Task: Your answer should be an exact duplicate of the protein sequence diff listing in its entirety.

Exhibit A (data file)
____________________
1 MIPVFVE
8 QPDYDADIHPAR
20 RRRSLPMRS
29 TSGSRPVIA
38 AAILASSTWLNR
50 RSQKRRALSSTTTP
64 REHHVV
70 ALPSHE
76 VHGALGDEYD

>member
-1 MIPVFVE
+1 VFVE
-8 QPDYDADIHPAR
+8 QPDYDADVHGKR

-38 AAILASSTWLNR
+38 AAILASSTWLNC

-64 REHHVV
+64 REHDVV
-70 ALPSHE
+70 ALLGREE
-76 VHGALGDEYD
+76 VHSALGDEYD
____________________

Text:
1 MIPVFVE
8 QPDYDADIHPAR
20 RRRSLPMRS
29 TSGSRPVIA
38 AAILASSTWLNR
50 RSQKRRALSSTTTP
64 REHHVV
70 ALPSHE
76 VHGALGDEYD

>member
-1 MIPVFVE
+1 VFVE
-8 QPDYDADIHPAR
+8 QPDYDADVHGKR

-38 AAILASSTWLNR
+38 AAILASSTWLNC

-64 REHHVV
+64 REHDVV
-70 ALPSHE
+70 ALLGREE
-76 VHGALGDEYD
+76 VHSALGDEYD